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How to Easily Straighten Crooked Photographs in Photoshop

It happens to the best of us: we take a quick pic, hoping to blog it or print it. And despite good intentions, it never comes out straight! Here’s a quick fix in any version of Photoshop to straighten and correct perspective of those frustrating photographs.

*Edit: Added a second method that might be less frustrating for many users. Check out both methods to see which one suits you better.

The Manual Method

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I started with this pic of a Doctor Who novel I needed a straight image of. My picture is both crooked and receding in perspective, so I have my work cut out for me.

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Press Shift L until you have the Polygonal Lasso tool. It looks like the selected tool above.

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Draw points around your image by clicking the corners.

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Press Ctrl J to copy your selection to a new layer.

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Turn your Background layer off by clicking the hide layer .

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At this point, I want to give myself a little more room to work with.

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Press Ctrl Alt C to bring up “Canvas Size.”

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I add an arbitrary amount of extra space around each side.

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Draw a horizontal rule by clicking on the sshot-287 and dragging into your image area.

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Draw rules around your image. You want to create a rectangle that will become the new size and shape of your image. Err on the side of cutting into your image.

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Go to Edit > Transform > Distort while your layer is selected.

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Grab the points and stretch and warp your image until it more or less accurately fills the rules you drew. Notice I am not moving the points to fill the rules, but the image.

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Without releasing your Distort Transformation, click the sshot-287 to draw more Horizonal Guides. Use them to check the straightness of lines in your image and adjust appropriately.

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Press enter to release your Transformation.

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Press c for the crop tool. Click and drag to create a square edged rectangle around your image. Don’t worry about cutting off some of the image.

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Press enter to finalize your crop. Your image is now straightened, in perspective, with clean edges around the sides.

A Second (Easier) Method

This is a method I would recommend not only for Photoshop Newbies, but for anyone that isn’t a crazy perfectionist that loves to do things manually.

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Begin with your skewed image. Press c for the crop tool.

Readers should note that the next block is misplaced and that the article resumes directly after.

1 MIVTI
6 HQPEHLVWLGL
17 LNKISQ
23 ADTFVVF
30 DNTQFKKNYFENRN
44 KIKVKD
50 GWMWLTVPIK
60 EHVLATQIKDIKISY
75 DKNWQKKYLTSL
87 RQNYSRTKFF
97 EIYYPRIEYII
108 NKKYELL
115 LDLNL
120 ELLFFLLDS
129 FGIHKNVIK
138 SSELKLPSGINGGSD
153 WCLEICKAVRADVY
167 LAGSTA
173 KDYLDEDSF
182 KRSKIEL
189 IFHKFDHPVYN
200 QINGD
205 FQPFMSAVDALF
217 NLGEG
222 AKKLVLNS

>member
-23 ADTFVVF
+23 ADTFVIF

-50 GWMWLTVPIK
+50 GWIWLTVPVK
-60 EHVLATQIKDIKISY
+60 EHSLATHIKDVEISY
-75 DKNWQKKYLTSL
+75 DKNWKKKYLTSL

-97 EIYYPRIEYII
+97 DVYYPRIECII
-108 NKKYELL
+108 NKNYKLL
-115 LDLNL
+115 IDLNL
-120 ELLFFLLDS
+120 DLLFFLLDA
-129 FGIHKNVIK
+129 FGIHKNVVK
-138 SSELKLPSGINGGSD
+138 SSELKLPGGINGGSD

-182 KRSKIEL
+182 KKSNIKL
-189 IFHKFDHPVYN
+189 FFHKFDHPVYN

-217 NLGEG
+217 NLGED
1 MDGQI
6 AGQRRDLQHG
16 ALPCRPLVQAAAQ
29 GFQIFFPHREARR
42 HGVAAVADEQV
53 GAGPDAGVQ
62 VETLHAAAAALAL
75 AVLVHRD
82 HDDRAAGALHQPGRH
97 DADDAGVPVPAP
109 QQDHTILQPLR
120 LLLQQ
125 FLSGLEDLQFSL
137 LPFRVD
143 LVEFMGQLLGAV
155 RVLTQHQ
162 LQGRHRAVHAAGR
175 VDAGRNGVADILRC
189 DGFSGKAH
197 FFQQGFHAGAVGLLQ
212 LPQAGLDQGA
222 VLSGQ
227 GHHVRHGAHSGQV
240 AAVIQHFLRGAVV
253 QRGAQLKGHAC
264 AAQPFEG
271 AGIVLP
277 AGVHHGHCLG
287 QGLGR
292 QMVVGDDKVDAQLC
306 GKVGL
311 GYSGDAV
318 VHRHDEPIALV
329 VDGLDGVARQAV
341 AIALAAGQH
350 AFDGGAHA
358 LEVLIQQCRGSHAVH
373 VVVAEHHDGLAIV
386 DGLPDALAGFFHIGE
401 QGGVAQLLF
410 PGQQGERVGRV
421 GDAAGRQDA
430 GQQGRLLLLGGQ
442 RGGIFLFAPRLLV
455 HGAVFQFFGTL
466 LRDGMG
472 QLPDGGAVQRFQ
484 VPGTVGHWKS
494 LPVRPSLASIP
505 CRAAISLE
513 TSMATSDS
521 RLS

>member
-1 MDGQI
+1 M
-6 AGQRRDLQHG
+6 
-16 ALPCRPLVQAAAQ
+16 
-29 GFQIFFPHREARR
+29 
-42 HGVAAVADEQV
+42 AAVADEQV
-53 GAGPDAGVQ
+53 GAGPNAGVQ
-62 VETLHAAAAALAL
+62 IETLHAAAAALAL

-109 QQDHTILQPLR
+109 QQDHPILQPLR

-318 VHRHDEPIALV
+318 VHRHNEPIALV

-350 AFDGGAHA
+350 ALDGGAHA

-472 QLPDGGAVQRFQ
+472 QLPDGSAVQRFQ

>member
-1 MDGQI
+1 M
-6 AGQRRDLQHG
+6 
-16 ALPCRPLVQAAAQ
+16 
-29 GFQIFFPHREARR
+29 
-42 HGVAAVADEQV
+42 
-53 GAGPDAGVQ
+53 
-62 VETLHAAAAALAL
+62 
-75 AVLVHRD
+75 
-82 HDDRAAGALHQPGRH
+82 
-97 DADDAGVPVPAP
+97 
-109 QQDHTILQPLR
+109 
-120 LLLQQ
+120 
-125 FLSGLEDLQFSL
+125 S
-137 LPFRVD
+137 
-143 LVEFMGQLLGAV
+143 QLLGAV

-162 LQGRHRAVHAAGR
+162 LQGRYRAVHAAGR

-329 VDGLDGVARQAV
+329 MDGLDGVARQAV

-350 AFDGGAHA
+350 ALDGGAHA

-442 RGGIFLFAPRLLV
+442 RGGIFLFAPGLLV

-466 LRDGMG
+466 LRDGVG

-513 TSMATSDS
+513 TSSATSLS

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Draw a rough outline around your skewed image.

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You should see a “Perspective” button in your Control Palette at the top of your screen. Turn it on if it is not. (If you don’t see it, you likely have a version of Photoshop that doesn’t support this)

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Drag the corners of your crop to the skewed corners of your image. Your lines shouldn’t be squared off anymore.

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Press enter to release your crop.

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As you can see, this method is pretty much just as good, and faster. If you don’t want to worry about tweaking your image by hand, this is really the way to go.

Photography by the author. Doctor Who image assumed fair use.

Eric Z Goodnight is an Illustrator and Graphics Geek who hopes to make Photoshop more accessible to How-To Geek readers. When he’s not headbanging to heavy metal or geeking out over manga, he’s often off screen printing T-Shirts.

  • Published 10/6/10

Comments (4)

  1. Rein Ketelaars

    You could also use the crop tool in Photoshop. Check the perspective checkbox in the upper toolbar.
    Resize the crop area to your book and you’re done!

  2. Eric Z Goodnight

    Wow, GREAT suggestion. I did some screenshots for it and added it, it was so great.

  3. cowgod

    if you don’t have to worry about changing the perspective, just the rotation, you can also use the ruler tool (I). draw a line from the top left corner to the top right corner, then rotate canvas->arbitrary. it will auto-fill the value needed to make the line you just drew perfectly horizontal. this is very handy when scanning photographs or cd/dvd covers.

  4. Eek

    ^Cowgod

    thats exactly what i was thinking while i was reading this article. it is a much easier way to just bring the line you draw straight up with the image.
    you can also use the ruler line to make an arbitrarily rotated vertical line.

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